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'Best and final offer'

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  • 'Best and final offer'

    Hi, I am a first time buyer and I made an offer on a property on wednesday. I was there and then told that it didn't match the offer made by another potential buyer, so therefore I was given a chance to increase my offer what was termed, 'final and best offer'. I increased my offer and was told that my offer was higher, and that the property would no longer be advertised.

    I applied for a mortgage the same day, and filled out the forms that arrived the day after and sent them off, and then on friday, I am told by the estate agent that another offer was made by another potential buyer, who looked at the property prior to myself, and that their offer exceeded the amount I made on my 'final and best offer', and was told that I would have to make another 'final and best offer' at a greater amount than my original 'final and best offer'. I have to wait until monday until I will be told if my offer is higher or not.

    Now my issue is, that I think that, if I am asked to give a 'final and best offer', that is what it should be, and under this kind of situation, as far as I am aware, all potential buyers are supposed to give their offers, and then whoever makes the highest one, gets the property, (possibly at the discretion of the seller). If this is the case, technically, there shouldn't have been any more offers after this, regardless of whether they were higher or not. I am not sure if this is accepted practice among estate agents, and whether, as a first time buyer, they are just trying to take advantage of my lack of experience.

    After my first final offer, I was given a 'congratulations' by the estate agent, after telling me I had got the property, and was told that the advertisements for the property would be taken down. I am not sure if this has happened at their office, but it certainly hasn't at Rightmove, but then there could be a delay in removing properties from there.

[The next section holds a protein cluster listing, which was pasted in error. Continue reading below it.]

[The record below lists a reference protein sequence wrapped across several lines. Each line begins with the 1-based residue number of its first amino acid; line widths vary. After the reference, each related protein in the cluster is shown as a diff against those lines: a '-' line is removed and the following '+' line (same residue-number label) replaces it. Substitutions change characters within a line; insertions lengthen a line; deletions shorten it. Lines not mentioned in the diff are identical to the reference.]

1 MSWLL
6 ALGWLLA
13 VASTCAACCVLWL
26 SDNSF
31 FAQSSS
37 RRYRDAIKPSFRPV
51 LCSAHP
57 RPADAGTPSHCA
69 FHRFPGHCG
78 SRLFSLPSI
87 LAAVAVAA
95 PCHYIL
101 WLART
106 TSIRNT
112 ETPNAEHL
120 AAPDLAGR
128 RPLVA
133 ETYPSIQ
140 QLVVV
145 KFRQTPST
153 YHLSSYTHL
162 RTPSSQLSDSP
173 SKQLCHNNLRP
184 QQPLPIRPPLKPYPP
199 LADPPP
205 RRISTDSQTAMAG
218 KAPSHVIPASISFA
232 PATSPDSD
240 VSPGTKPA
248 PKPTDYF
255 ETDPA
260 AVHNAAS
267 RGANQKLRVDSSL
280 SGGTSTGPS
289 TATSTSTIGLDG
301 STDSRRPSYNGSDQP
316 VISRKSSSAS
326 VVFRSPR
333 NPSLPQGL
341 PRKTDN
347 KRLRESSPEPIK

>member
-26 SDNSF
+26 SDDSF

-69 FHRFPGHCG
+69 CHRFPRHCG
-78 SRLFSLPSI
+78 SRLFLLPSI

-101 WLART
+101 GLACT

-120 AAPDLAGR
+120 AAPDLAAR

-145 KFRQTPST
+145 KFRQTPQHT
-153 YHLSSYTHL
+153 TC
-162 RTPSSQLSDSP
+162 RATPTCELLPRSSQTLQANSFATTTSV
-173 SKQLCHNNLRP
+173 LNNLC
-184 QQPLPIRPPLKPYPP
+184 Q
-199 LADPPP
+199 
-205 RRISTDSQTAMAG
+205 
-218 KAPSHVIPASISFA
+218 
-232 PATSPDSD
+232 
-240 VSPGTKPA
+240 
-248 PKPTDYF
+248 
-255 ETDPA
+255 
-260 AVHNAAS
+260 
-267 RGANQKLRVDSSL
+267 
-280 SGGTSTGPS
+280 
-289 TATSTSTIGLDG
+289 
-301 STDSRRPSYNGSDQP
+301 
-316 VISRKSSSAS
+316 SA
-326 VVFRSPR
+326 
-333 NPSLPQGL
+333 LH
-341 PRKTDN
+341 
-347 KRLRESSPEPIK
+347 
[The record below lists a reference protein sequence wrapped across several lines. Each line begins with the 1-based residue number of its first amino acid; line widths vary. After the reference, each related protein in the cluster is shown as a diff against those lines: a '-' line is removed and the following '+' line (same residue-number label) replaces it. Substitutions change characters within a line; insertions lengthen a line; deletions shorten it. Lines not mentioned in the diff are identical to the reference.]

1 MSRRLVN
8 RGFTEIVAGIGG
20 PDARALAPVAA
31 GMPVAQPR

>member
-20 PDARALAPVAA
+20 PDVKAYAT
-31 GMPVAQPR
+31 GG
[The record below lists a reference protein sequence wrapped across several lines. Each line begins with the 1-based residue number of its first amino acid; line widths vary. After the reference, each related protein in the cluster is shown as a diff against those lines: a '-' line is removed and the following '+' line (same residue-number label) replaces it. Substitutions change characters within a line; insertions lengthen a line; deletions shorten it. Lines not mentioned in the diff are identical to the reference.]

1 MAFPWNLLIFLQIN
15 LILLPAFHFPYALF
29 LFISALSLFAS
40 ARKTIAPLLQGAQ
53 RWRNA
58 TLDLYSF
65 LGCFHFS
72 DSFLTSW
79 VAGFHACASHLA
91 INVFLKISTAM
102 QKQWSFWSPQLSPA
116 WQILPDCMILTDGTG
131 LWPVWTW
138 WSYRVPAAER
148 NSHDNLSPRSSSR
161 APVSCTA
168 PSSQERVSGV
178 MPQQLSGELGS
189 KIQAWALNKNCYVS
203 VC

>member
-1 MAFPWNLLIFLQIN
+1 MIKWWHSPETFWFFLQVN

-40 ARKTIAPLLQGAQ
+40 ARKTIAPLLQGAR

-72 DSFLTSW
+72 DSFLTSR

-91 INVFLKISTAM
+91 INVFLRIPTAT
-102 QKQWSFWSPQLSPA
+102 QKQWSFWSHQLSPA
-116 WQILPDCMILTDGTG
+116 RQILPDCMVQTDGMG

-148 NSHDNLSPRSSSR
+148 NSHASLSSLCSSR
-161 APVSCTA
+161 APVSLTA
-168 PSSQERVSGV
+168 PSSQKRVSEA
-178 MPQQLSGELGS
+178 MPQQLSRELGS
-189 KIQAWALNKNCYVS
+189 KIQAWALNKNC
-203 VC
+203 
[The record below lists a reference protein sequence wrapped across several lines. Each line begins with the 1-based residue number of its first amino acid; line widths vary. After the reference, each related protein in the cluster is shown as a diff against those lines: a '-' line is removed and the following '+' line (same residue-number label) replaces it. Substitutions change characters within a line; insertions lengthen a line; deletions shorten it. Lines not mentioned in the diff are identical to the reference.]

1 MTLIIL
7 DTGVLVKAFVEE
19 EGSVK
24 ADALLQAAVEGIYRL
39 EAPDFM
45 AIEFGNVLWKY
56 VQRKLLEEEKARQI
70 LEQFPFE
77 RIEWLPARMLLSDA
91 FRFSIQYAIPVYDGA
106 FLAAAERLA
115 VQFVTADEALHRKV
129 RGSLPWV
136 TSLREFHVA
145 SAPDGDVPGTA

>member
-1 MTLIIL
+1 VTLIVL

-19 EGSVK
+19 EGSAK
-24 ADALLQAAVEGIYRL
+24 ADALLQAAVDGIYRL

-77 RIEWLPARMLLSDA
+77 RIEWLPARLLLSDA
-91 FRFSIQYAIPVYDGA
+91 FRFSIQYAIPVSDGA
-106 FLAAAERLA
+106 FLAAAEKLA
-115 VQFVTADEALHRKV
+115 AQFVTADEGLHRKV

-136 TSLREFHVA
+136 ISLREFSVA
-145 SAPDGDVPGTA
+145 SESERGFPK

Is there anything improper as per any regulation going on here? Or is this the kind of thing one can expect, and you just have to make a greater offer?

    I have looked at the PDF documents on the naea website, but they don't seem to explicitly state anything that would imply I can do anything other than make a greater offer (however the topics are mentioned vaguely).

    Thankyou for any help you can offer with this matter.

  • #2
    Re: 'Best and final offer'

    Hi there, unfortunately this is the way the game is played and even when you've had an offer verbally agreed, you can be subsequently out-bid by someone else and then you end up in a bidding war, where the agent encourages interested buyers to up their offers.

    Neither party is legally bound to buy or sell the property until contracts are exchanged, so anything can happen. We were told by estate agents that there was a 72 hour delay max in getting properties taken off rightmove.

    One thing to keep in mind is that you don't HAVE to make an increased offer - remember it's the agent's job to secure the best possible selling price for their client, but don't let them push you into doing something you're not comfortable with. It depends if you really want the property.

    My advice would be when you make an offer on a house to have a fixed number in your mind as the maximum you will go to. What is the house worth to you? How much work would you have to do to it and what would that cost? What have other similar properties sold for in the area recently? What was the house sold for (check mouse price or zoopla) and when and what is the average drop/increase in house prices since then in the area - compare that with what the vendor is asking and decide on your maximum. What are the vendor's circumstances, are they keen to sell quickly?

    You can find out so much from doing a bit of research. Don't forget that your first-time buyer status counts for a great deal because you can complete quickly. A vendor keen to sell quickly might be tempted to choose your offer, even if it's lower than someone else, because you can move quickly. Make sure the agent is aware of this. Also get a 'mortgage agreement in principle' sorted out - this says to vendors that you have your finances in place. I would keep looking for other properties and just leave your offer on the table with the agent - don't let them think they can intimidate you because you're new at this! Good luck!


    • #3
      Re: 'Best and final offer'

      In particular the process can be used when a house requiring renovation is offered for sale. interest will range from property developers, investors, builders and, of course, traditional home buyers looking to create a family home rather than being focused upon creating a profitable resale. Each of these parties will have a different opinion on the costs required to renovate the property and the time that will take, because of these variables each person will have a different opinion on the price they are prepared to pay.